St. Peter Julian is not finished yet. He wants to bring out the incomprehensible truth that Christ, even now, is undergoing His Passion. He not only became Man to suffer for our salvation in the past. In ways we cannot fathom but still believe, He became Man in order to suffer for our redemption in the present. That is why He is in the Holy Eucharist, our God become Man, living in His humanity in our midst.
As we read these words we are struck as by a thunderbolt. "Where have I been," we ask ourselves, "all these years and not realized what is going on?" Why, the Passion of Christ, from Gethsemane to Calvary, is a present-day reality! As the God-Man during His mortal life on earth, Christ foresaw all the infidelity and hypocrisy of His nominal followers until the end of time. He suffered the experience of this rejection and treachery. During those agonizing hours of Holy Week, He submitted meekly and silently to the injustices of His enemies. Now in the Holy Eucharist, He can no longer suffer in His own human nature. But He can, and wants to suffer in our pathetically mortal humanity. More still, He wants to show us how we are to endure, like Him, what He went through in those closing days of the first Holy Week of history. Silence and patience, peaceful acceptance of opposition from those whom we love; this is the lesson of the silent presence of Jesus Christ in the Holy Eucharist today.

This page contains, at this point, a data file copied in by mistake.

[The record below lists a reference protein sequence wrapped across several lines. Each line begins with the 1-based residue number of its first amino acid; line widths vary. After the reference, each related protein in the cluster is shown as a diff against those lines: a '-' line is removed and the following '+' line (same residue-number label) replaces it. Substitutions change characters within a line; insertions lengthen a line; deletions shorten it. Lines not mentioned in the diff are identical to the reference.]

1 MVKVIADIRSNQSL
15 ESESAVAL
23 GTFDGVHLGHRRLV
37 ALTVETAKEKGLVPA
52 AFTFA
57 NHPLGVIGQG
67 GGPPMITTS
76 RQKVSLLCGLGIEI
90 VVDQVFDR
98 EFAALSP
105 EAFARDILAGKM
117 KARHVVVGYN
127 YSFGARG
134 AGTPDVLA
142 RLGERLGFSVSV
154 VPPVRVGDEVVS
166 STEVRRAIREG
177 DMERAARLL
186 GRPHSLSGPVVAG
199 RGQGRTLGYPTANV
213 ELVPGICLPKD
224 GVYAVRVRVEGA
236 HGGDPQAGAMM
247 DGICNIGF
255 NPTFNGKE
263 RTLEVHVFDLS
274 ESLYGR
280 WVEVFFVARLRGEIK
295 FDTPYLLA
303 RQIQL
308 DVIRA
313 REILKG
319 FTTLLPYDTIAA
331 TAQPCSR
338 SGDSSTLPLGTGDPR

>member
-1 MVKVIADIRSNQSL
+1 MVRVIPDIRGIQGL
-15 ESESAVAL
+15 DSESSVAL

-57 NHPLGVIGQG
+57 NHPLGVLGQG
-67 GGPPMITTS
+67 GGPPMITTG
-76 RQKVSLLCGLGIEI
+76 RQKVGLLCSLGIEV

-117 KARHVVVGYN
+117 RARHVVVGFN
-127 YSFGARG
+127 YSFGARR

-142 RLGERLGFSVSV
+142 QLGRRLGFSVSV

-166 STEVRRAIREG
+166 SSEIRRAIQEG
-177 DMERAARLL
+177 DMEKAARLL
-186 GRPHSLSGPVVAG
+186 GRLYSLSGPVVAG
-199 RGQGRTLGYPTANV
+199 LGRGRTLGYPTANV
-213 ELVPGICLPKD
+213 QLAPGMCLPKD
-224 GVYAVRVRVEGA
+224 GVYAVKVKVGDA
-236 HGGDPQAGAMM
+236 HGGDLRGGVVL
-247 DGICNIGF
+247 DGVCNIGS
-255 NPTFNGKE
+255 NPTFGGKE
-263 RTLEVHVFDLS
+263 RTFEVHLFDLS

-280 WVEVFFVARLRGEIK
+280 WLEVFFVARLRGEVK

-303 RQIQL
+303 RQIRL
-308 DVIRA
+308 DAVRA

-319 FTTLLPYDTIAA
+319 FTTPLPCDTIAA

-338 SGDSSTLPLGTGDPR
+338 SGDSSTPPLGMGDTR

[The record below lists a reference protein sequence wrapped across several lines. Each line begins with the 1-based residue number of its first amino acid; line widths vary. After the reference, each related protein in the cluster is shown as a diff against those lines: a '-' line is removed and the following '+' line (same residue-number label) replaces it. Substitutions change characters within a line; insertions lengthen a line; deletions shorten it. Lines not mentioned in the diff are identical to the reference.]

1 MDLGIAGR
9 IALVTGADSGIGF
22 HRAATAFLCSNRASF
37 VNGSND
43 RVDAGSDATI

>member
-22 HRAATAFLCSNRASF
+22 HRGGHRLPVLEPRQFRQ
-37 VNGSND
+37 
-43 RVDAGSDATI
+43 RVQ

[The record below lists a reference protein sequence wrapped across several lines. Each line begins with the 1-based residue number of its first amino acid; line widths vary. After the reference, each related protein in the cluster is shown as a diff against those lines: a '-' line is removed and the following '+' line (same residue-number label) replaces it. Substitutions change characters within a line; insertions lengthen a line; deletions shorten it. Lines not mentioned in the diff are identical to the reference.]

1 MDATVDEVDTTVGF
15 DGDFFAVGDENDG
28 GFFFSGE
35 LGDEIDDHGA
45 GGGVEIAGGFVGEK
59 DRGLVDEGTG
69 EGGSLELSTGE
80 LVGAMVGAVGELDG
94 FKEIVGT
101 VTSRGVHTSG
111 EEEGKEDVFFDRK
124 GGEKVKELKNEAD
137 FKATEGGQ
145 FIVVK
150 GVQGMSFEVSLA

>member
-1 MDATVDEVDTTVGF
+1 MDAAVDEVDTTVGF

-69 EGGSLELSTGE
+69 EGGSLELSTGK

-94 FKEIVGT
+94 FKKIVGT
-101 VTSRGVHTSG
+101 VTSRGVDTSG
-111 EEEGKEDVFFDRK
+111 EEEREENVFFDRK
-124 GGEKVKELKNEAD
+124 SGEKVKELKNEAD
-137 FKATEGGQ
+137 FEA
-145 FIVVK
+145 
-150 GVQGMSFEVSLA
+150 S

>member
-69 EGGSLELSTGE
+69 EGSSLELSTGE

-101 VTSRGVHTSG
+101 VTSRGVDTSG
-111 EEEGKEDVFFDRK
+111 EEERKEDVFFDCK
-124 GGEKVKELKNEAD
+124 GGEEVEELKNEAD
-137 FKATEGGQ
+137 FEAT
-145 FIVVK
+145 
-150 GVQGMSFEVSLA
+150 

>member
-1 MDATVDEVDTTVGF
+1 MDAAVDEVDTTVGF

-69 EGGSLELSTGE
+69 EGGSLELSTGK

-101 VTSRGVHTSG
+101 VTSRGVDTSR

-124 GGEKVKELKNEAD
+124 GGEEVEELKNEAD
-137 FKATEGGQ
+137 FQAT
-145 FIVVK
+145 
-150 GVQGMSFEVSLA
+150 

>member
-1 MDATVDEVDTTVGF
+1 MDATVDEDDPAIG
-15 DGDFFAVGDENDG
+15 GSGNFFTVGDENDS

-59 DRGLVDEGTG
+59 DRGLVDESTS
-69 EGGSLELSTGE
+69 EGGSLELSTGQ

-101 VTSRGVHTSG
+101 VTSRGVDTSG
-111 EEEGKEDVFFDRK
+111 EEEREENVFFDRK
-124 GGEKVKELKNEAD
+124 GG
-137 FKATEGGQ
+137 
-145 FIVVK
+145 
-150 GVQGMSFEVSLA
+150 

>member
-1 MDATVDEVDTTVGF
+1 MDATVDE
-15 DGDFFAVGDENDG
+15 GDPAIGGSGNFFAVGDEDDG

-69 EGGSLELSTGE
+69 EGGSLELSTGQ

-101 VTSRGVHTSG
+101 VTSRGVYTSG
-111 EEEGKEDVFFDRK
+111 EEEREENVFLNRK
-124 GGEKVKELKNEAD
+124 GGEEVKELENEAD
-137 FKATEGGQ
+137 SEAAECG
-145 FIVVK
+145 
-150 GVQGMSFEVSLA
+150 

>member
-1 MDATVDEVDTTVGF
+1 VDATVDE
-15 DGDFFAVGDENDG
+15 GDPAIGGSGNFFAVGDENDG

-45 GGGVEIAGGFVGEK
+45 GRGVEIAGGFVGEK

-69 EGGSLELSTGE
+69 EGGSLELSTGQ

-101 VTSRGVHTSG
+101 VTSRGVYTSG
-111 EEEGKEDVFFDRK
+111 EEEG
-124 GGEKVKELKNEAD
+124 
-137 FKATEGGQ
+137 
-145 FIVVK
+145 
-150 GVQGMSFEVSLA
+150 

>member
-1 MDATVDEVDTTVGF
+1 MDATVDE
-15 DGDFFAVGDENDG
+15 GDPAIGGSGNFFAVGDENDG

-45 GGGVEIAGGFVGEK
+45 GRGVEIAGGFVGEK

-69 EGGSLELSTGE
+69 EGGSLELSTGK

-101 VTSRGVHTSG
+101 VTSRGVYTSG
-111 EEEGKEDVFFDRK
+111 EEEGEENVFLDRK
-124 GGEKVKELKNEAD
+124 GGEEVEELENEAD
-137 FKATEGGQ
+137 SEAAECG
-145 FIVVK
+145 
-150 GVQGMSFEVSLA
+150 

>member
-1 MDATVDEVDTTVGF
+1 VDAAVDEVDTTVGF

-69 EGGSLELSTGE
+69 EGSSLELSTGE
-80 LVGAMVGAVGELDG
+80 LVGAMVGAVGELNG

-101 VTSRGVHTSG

INDIFFERENCE TO THE REAL PRESENCE
All that we know about St. Peter Julian Eymard tells us he was a mild personality. He was not abrasive or aggressive or self-opinionated. Yet as we read some of his conferences on the Holy Eucharist, we wonder. He is outspoken in the extreme when he talks about the coldness and indifference of so many professed Catholics toward the Real Presence of Christ in the Blessed Sacrament.
He has only one explanation for this phenomenon. It must be the work of the evil spirit. In one dramatic passage, he has the devil mocking Jesus. "I give man nothing that is true, good or beautiful," he tells the Savior. "I have not suffered for his sake, and I am more loved, more obeyed, and better served than you." To which Eymard adds the comment, "Alas! It is too true, our coldness, our ingratitude are Satan's triumph over God!"